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news – erica hiroko isomura

newsletter news

Hi,

If you want to follow along, I’ve been writing a newsletter called ‘ritualistic’ about creative process. You can find it here.

Sending all the love and hugs x

Room’s 2021 Emerging Writer Award

Erica stands against a brick wall. Text annouces her win as Room's Emerging Writer Award winner

Thank you so much to Room Magazine for selecting me for the 2021 Emerging Writer Award. This was very unexpected and a really wonderful surprise, truly welcomed in our current times. It is an honour to have my work recognized.

My story “Pink + Green” appeared in last year’s Room (issue 43.2), edited by Jessica Johns. It was really cool to hear how the Emerging Writer Award is voted upon by the Room collective after editors select their nominees and find out that my work resonated with so many others.

For the award, Roomʼs Tamara Jong interviewed me to discuss the craft of my creative non-fiction work in “Pink + Green,” the power in the language of names, and drawing diary comics during the pandemic.

You can read the interview here, which also includes my latest bird comic!

New essay: “Lessons For Future Ancestors”

Photo collage of moths, devils club plant and Erica in the forest
Moth photo taken by me; Devil’s Club and creek photos by Hiromi Goto

Back in September, my mentor Hiromi and I spent the day together in the forested valley of Ch’ich eliwxih. It was the last time we visited together in person, right before the smoke from the wildfires made it impossible for me to go outside. We were incredibly lucky to have this day.

I wrote an essay for Room about our mentorship relationship, the many aspects of learning, and finding one’s place as a diasporic artist. The piece takes place in the forest where we walked (practicing shinrin-yoku 森林浴 one could say) and where a Japanese settlement existed in the early 1900’s, before the war and internment years.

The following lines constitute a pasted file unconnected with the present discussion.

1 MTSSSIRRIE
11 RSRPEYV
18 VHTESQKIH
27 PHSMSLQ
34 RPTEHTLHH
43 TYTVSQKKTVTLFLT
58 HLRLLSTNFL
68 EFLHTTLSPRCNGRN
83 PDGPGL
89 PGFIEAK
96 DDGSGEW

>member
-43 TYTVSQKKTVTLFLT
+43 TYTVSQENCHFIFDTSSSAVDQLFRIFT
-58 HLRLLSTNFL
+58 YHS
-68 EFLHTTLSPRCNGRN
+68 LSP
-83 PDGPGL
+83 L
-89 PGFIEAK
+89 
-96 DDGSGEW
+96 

It’s available to read here on Room.

Performance at the MacKenzie Art Gallery

I’ll be reading my work for the MacKenzie Art Gallery at the digital launch of a special publication by Briarpatch, created in conjunction with the MacKenzie’s exhibition Human Capital.

Human Capital presents work that offers insight into the impact of Canada’s immigration policies and history: how it treats humans as capital, and the role it plays in shaping the complex and contested the formation of a “Canadian identity.”


The event was recorded and is now available to watch online.

Thank you to Tak Pham from the MacKenzie Art Gallery for inviting me to perform and share my writing published in Briarpatch at this event. The publication launch also featured a panel discussion with Gabriel Allahdua, Joely BigEagle-Kequahtooway, and Andrew Stevens, which you can watch and listen to on YouTube.

The digital publication of Human Capital is now available to read online, too! I encourage you to check it out! There is some amazing work in it and the design work by Emmie Tsumura is awesome. The digital publication seeks to expand conversations around Canada’s immigration policy, and issues of migrant justice and features both new commissions and past work from the Briarpatch’s publication archive.

Interview in The Bulletin

“I use creative tools to uncover emotional truths that are difficult to face head-on. The stories that live within me and my lineage as a fourth-generation Japanese and Chinese Canadian aren’t always pretty, but writing can make them easier to share with others.”

I was recently interviewed in The Bulletin alongside author Hiromi Goto (my writing mentor!) about our intergenerational mentorship, writing as Japanese Canadians, and finding inspiration in quarantine.

The Bulletin magazine sits open to page title "Bulletin Interview: Hiromi Goto and Erica Isomura

Thank you to John Endo Greenaway for these thoughtful questions and for including us in this issue, which also features the Powell Street Festival 2020 program!

The interview is available here.

The Bulletin magazine sits on a coffee table beside a vase of flowers, the cover image features a woman in a blue kimono wearing a face mask with the heading "44th annual Powell Street Festival: Celebrating Japanese Canadian Art and Culture"